NOT ICE.-This column is devoted to better thoughts for quiet moments. Can the wiles of Art, the grasp of Power, Snatch the rich relics of a well-spent hour ? These, when the trembling spirit wings her flight, Pour round her path a stream of living light, ROGERS.
It is nearer with the morning, It is nearer with the night; L Naught can stay the mystic onrush Of the tidal wave of Right. H. CROFT MILLER.
Avarice. He that for giving a draught of water to a thirsty person should expect to be paid by a plantation, would be modest in his demands compared with those who think they deserve heaven for the little crood they do on earth. BENJAMIN FRAXKLIX. «*.
Delays. Shun delays; they breed remorse Take thy time while time is lent thee Creeping snails have weakest force Fly their fault, lest thou repent thee, Good is best when soonest wrought, Lingering labours come to naught. SOUTHWELL.
Honesty. Honesty is one of the brightest jewels in the intellectual crown. It is the handmaid of truth. To be honourable in our actions with mankind is at least one of the main features which should go to make up the life of any individual. He that is honest can go through the world with head erect, fearing no man, for he has the satisfaction of knowing that he is endeavouring to live up to his ideals and convictions. Honesty, like all other faculties of the mind, is inherent; all that we have t-o do is to get the jewel to glitter and shine, so as to brighten the lives of others. W. H. EVAXS.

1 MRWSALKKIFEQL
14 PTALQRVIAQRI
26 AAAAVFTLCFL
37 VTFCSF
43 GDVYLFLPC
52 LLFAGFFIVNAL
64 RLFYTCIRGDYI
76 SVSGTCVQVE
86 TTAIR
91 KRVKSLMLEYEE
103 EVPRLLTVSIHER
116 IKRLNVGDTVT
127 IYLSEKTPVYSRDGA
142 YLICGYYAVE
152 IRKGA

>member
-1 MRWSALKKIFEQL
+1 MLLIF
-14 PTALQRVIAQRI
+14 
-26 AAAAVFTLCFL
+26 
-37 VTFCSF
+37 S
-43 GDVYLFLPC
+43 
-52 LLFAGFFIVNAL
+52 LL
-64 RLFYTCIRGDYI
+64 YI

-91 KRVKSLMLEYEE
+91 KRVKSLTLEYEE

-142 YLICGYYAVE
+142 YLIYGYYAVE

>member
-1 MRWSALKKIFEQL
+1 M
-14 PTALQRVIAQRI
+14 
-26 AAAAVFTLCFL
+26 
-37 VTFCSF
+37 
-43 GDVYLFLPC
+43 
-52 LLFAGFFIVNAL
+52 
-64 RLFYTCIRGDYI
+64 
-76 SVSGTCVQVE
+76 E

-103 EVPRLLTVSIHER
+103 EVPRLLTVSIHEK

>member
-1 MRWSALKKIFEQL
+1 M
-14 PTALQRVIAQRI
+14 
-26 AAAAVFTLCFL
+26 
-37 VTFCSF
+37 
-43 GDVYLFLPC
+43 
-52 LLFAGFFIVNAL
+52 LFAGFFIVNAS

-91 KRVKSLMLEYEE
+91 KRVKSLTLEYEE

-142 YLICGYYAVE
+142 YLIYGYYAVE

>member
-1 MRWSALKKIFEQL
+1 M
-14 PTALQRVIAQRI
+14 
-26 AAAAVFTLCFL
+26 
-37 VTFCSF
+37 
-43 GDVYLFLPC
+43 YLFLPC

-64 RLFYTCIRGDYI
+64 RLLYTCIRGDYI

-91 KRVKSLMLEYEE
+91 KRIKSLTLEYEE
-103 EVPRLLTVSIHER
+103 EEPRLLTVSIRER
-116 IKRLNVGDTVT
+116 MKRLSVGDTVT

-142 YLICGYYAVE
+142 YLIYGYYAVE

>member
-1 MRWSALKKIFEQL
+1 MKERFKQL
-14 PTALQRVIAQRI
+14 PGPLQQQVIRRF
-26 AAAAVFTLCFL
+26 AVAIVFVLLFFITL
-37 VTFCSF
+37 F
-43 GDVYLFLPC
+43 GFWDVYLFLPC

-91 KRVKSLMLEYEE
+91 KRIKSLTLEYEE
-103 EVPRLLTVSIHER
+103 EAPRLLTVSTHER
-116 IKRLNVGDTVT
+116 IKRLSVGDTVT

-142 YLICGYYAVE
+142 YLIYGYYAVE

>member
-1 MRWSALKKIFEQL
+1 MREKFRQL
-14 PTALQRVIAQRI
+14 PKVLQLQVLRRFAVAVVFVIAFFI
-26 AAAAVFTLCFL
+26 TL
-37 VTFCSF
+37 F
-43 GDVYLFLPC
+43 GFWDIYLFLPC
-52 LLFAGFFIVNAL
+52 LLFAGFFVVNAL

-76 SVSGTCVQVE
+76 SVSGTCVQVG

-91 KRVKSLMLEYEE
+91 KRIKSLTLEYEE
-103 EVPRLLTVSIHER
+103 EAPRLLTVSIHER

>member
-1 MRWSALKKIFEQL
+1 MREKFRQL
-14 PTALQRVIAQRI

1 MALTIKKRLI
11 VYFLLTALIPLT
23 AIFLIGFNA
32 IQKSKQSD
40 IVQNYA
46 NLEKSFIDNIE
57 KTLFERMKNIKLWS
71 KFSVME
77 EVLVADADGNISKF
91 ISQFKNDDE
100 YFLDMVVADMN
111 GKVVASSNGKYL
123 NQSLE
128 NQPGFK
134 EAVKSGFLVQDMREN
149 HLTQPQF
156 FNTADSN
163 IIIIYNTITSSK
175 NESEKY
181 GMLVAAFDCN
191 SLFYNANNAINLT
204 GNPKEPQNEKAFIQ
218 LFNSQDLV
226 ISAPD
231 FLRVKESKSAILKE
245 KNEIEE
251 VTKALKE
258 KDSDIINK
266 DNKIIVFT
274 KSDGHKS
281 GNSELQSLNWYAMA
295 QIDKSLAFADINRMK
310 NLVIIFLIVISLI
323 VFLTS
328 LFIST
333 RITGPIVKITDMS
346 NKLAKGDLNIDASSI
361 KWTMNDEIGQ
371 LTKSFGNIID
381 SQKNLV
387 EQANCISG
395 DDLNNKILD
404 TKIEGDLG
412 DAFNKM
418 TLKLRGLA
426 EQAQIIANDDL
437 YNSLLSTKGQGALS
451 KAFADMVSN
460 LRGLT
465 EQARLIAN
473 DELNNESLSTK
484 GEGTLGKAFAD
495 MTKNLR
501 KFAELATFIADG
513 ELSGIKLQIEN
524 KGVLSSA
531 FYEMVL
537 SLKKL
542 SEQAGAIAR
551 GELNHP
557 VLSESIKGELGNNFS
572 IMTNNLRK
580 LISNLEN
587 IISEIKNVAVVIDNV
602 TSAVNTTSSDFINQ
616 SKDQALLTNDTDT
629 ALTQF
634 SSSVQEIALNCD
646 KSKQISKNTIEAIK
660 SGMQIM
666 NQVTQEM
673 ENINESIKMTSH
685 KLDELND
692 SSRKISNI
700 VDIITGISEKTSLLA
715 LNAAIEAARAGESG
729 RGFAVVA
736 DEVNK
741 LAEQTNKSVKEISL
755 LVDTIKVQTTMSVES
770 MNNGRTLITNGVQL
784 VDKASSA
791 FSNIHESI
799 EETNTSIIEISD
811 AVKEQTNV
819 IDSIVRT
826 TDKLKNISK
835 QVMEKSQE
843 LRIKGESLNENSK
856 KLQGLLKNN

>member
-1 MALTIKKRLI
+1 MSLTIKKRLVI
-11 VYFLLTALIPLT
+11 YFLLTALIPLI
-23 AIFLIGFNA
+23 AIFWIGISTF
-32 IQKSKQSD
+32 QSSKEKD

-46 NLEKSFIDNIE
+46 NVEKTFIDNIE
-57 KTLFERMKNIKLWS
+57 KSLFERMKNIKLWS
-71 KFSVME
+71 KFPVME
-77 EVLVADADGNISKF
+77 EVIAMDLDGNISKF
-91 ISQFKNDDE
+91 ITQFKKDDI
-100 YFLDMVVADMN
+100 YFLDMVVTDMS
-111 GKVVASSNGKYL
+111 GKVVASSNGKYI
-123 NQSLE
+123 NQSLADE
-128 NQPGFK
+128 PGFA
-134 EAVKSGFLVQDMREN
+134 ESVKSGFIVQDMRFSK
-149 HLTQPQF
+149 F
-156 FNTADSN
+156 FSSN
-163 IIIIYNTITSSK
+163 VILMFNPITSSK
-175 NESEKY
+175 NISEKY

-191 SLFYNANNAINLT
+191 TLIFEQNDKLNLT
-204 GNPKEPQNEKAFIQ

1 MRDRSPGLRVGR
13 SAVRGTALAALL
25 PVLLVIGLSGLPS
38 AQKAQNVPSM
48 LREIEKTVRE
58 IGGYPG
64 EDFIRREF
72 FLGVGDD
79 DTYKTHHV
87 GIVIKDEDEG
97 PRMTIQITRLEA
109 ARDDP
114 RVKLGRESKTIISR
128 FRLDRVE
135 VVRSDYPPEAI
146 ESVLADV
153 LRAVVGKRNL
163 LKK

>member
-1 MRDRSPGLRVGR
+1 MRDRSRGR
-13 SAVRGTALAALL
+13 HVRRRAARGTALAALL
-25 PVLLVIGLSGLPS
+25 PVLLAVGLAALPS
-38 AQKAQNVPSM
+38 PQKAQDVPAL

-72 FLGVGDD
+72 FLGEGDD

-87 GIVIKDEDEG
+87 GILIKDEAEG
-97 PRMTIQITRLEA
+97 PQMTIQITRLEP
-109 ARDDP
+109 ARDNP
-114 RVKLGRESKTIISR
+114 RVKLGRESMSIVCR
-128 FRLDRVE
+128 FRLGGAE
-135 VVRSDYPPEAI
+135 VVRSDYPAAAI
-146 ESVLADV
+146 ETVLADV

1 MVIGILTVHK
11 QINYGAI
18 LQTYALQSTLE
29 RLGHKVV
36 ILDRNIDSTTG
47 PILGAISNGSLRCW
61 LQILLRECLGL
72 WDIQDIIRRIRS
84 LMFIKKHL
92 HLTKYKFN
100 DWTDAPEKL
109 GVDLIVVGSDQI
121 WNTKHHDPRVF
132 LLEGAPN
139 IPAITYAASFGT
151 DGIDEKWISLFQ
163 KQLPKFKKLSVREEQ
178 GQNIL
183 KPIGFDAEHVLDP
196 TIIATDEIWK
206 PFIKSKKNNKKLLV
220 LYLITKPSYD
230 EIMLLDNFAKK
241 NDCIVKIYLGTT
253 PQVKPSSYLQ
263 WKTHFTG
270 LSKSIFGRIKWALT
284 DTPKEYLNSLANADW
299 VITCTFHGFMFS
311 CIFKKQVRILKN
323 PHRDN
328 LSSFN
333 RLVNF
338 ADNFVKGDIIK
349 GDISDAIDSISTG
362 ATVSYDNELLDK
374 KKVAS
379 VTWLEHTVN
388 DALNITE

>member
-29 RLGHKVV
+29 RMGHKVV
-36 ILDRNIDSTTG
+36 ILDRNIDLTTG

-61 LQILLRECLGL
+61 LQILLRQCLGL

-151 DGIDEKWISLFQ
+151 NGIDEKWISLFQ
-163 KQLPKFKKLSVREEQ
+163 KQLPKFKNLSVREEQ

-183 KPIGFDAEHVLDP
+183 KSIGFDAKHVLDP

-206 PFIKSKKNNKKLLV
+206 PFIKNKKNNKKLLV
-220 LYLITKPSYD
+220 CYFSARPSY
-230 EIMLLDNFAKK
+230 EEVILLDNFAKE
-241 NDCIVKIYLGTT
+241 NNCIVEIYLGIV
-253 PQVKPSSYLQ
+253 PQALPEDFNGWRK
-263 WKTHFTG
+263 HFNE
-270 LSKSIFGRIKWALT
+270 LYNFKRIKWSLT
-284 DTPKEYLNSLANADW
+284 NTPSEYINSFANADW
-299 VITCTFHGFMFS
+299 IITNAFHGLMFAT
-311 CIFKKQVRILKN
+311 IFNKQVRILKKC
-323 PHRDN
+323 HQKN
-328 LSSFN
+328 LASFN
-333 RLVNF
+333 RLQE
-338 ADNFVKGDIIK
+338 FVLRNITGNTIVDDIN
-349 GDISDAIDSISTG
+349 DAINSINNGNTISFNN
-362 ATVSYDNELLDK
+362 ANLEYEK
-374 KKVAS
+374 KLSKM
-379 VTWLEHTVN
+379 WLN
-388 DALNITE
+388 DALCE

The Fine Arts. Agriculture by the hand, then, and absolute refusal or banishment of unnecessary igneous force, are the first conditions of a school of art in any country. And until you do this, be it soon or late, things will continue in that triumphant state to which, for want of finer art, your mechanism has brought them;—that, though England is 9 11 deafened with spinning wheels, her people have not clothes—though she is black with digging of fuel, they die of cold-and though she has sold her soul for gain, they die of hunger. Stay in that triumph, if you choose but be assured of this, it is not one which the fine arts will ever share with you. RUSKIN*.
A Good Melody. Certain people are apt to affect a contempt for mere melody." They forget that while a com- poser may by study and application attain to a fair knowledge and use of harmony and counter- point, melody is a rare and distinctive gift vouch- safed to a few only, and they often the least cultured in an academical sense. The emotional value of a really good melody far exceeds that of the most elaborate work of the study. The latter may be odorous of the midnight lamp, while the former has the refreshing fragrance of the wild way-side rose, homely, sweet, and modest withal—" full of dewy wine." TEMPLE BAR.